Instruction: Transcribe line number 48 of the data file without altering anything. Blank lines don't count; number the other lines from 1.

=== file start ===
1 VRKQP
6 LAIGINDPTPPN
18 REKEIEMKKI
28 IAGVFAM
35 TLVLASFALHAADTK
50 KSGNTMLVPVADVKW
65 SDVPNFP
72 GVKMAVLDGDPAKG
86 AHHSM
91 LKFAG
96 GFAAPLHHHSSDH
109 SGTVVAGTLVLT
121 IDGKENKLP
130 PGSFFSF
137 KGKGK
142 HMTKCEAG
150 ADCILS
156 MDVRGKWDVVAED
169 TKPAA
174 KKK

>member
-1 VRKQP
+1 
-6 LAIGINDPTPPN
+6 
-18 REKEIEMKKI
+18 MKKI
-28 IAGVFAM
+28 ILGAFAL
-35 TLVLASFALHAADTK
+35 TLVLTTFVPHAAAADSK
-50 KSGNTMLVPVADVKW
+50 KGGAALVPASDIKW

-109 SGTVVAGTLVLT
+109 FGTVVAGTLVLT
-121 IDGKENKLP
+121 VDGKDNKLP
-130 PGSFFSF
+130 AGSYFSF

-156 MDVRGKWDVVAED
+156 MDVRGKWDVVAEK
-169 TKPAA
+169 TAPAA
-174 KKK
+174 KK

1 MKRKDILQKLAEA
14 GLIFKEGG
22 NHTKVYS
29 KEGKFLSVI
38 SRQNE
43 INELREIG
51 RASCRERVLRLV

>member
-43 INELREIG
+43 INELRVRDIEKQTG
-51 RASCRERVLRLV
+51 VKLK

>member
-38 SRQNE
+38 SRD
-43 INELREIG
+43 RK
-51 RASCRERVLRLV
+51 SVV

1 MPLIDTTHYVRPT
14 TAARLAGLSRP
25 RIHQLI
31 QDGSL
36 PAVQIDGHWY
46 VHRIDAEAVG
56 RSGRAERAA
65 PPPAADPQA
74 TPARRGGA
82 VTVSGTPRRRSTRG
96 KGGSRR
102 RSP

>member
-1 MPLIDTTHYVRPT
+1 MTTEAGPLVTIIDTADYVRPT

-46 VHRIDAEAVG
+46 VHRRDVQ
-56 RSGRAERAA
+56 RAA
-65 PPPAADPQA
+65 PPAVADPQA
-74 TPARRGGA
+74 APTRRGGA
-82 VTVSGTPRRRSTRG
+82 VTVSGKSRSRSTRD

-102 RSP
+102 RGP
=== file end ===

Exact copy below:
22 NHTKVYS